Karel’s Korner: 8/10/15

In the April issue of Electric Bike Action, we had a favorite quote from Gary Fisher. Fisher, of course, is considered one of the founding fathers of mountain biking. To repeat what he said, “Electric bikes are so cool. What’s going on with them now is like what we were doing with mountain bikes back in the early ’70s. We weren’t sure what they [mountain bikes] were going to be, but we knew they would be something. I think the same thing can be said about electric bikes today.” As we put this latest issue to bed, I can only say, amen! Just as with the previous issues, this edition of EBA is full of a variety of interesting bikes that really reflect the eclectic and widely divergent designs that make up the current e-bike market.

We have the Swiss Stromer, which is the banker-in-a-suit version of the electric bicycle. The Stromer is almost sterile in its seamless excellence. Certainly that excellence fights its way into your consciousness as you spend more time on it blistering the toughest routes that you ride. The electric assist is so seamless that it does not feel quick. Fortunately, Stromer gave it a speedometer, which puts the evidence right in front of you as you eat up the miles. And best of all, it feels like a bicycle. There is no throttle option. You must pedal to get in on the fun.

At the opposite end of the e-bike spectrum is the delightfully quirky Hanebrink. You actually fear that hikers, joggers and other cyclists you pass will injure themselves gawking as you pedal past. It looks like they could twist their heads right off. Well, maybe just loose. In my time spent on the wild-looking Hanebrink, I’ve learned to read lips, and practically everyone I pass mouths  the same thing: “What is that?!” My little fat-tired friend has had rangers slam on the brakes to make sure that it is actually a bicycle. What the Stromer does best is nothing like what the Hanebrink does well.

We are confident stating that. What the Hanebrink does well, no other bicycle does well. To keep it simple, if you are currently riding on a rough-and-tumble surface that is giving you fits, the Hanebrink just hits stride. It loves snow, sand, gravel, greasy mud, pine needles, leaves, acorns and silt. It struggles most on surfaces where your bicycle sings.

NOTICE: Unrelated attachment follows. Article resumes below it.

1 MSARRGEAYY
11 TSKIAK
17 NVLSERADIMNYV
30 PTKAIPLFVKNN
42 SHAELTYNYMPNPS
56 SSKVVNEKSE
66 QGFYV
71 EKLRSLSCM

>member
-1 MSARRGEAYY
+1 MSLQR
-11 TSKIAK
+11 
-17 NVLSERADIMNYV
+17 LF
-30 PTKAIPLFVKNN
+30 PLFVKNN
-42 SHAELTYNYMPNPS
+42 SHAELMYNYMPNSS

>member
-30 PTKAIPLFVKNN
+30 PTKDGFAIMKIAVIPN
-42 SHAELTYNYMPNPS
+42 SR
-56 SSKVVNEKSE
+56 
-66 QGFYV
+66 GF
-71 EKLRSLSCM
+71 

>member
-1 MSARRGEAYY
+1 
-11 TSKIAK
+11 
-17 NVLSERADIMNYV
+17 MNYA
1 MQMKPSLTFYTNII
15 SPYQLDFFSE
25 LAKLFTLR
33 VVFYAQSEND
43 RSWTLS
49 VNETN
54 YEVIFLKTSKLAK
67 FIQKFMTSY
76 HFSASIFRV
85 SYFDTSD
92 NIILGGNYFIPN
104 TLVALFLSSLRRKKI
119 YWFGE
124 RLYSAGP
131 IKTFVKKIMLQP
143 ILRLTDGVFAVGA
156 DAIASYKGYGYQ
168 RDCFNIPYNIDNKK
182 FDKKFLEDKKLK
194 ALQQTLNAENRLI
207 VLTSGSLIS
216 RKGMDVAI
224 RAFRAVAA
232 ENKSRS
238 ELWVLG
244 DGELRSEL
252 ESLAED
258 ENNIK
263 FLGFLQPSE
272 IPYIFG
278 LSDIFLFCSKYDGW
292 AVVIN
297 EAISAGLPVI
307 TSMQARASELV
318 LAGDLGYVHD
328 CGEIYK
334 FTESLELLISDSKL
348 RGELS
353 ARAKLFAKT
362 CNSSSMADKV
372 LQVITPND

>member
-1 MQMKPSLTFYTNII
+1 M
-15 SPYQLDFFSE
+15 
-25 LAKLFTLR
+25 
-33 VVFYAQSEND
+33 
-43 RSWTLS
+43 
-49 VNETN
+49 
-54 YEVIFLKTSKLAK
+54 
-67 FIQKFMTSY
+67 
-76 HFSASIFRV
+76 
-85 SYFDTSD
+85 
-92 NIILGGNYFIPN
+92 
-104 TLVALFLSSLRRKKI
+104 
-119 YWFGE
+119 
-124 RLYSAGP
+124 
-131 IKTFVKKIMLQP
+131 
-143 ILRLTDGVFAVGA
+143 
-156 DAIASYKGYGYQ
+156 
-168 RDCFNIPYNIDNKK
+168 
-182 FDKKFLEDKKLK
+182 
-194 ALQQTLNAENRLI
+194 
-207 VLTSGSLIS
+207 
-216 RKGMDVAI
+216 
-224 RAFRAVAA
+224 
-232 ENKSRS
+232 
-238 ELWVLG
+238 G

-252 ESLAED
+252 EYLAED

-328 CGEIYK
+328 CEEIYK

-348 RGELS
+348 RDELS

Karl Kramer and an e-bike
Electric bikes can look like other bicycles, but a look around the industry will convince you that looking “normal” is not a prerequisite.

Electric bikes can look like other bicycles, but a look around the industry will convince you that looking “normal” is not a prerequisite. An electric bike has a motor, a battery, a control system and a frame to hold it all together. But what keeps things so exciting (at least to us) is that there is no agreement on motor placement, battery location or what constitutes optimum performance.

As I see it, the performance question is answered for bicycles by the federal law limiting them to 20 miles per hour. Where it muddies is where the bike designer comes from. Companies (or individuals) working up from radical green leanings or die-hard pedaling feel that any amount of assist is too much. They may even view assist as a necessary evil, palatable in the greater good, getting more people out of cars and onto a bicycle seat. Those with a motorized background are working from internal combustion down. They are willing to lower personal performance desires for the greater freedom of a silent, economical method of motivation that requires no registration or insurance.

So where are electric bikes—both motorcycles and bicycles—going? For motorcycles, the performance is absolutely in place. The thrill of massive acceleration is made all the more surreal when it is silent. The steps forward will be toward more range and less cost. Battery technology is the key on both fronts, and this is one thing that low-speed electric bicycles (the federal designation) and high-performance electric motorcycles have in common.

At all Hi-Torque magazines, we hear, “What does it take to get a good test in your magazine?” The answer has always been, “Build a good machine and you will get a good test.” That goes for EBA as well. We don’t care where the battery is, what motor is used or where it is located. We don’t care if it’s a cruiser, a commuter, a racer or a bike that folds up as luggage. But, it needs to work for what it is intended to do. Back to part of that Gary Fisher quote: “We knew they would be something.” That is as true a statement as you will find about electric bikes. We are enjoying the ride.

No wheeled sport we have ever been involved in requires actually getting on and riding like electric-assist bicycles. We will continue to bring the experience of e-bikes to you with words, photos, and even video. But trust us on this one: find a way to ride one, if you haven’t done so already. They are a blast!